In the last one decade, over one-fifth of the monitoring wells in Madhya Pradesh have recorded fall in the groundwater level, while about 79% of the wells have shown rise in the water level.
According to the latest Central Ground Water Board report (2014), the fluctuation of water level during January 2012, when compared with the average water levels of the past decade (decadal means 2004-2014) shows there has been both decline and rise of water level in different parts of the state. Given the fact MP is the second largest state and geographically varied, there is variation in the groundwater fluctuations in different parts of MP
The fluctuation of water level during January 2014, when compared with the decadal mean (2004-2013) shows that about 21% wells have registered a decline in water level, while about 79% of analysed wells have shown a rise in water level, of which 45% of the wells fall in the range of 0 to 2 metre. About 14% wells have shown a rise in water level in the range of more than 4 metres.
The depth to water level during January 2014 in MP varied from 20 cm to over 48 metre below ground level (bgl). In general the depth to water level ranges up to 10m bgl in most parts of the state. About 7% monitoring wells showed water level in 0-2m bgl range, while about 39% of monitoring wells showed water level in 2-5 metre bgl range. Depth to water level ranging between 5-10 metre bgl was observed in 39% wells and about 15% wells showed water level ranging more than 10 m bgl located mostly in northern most parts of the state in the districts of Bhind.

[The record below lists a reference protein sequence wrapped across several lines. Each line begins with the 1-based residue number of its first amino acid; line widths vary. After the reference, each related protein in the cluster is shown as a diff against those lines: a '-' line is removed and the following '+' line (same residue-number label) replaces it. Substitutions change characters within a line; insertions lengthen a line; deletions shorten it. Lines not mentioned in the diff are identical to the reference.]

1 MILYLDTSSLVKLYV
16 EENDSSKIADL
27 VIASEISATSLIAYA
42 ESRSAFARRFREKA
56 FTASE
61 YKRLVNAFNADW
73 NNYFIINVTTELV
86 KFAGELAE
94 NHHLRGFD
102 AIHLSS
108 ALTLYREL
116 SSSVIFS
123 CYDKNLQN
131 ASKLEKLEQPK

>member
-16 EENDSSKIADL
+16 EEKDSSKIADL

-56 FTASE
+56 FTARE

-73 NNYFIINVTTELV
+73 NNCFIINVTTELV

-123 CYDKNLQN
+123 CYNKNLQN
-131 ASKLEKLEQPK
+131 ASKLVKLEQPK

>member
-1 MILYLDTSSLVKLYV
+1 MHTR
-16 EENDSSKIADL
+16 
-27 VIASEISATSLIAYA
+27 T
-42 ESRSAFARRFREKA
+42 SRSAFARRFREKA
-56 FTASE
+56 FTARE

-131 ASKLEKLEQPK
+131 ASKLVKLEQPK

Comparing water level data of January 2014 to the same month last year shows there has been a rise in water level in about 77% of the wells and fall in about 22% of the wells. In case of 1% wells, there has been no change. Over 48% wells have shown a rise in the range of 0-2 m range, 19% of the wells have shown rise in the range of 2-4 m and 10% have shown rise over 4 metres. About 17% wells showed fall in the range of 0-2 metre. Maximum rise in water level has been recorded as 18.17 m and maximum fall in water level has been recorded as 10.75 m. According to water resources department chief engineer Rajiv Sukalikar, the fact that 79% of the observation wells have shown rise in the ground water level in last one decade is because of the varied terrain and geological features in the state.
Rajiv Sukalikar, chief engineer, Water Resources Department said the fact that 79% of the observation wells in MP have shown rise in the ground water level, while 21% recorded fall in last one decade is because of the varied terrain and geological features in the state. "Good rise in some parts of MP is because of the rainfall pattern and seepage patters. The increase in irrigated land over the years has also contributed to the groundwater seepage. Apart from this, more than 80% of the geographical area of the state is underlain by the hard rock formations and seepage friendly soils. The rain pattern, especially consistent rainfall during monsoons, replenishes water table increasing the groundwater level. The heavy showers, however in some parts, leads to wastage of water as it increase the surface runoff and doesn’t allow time for seepage."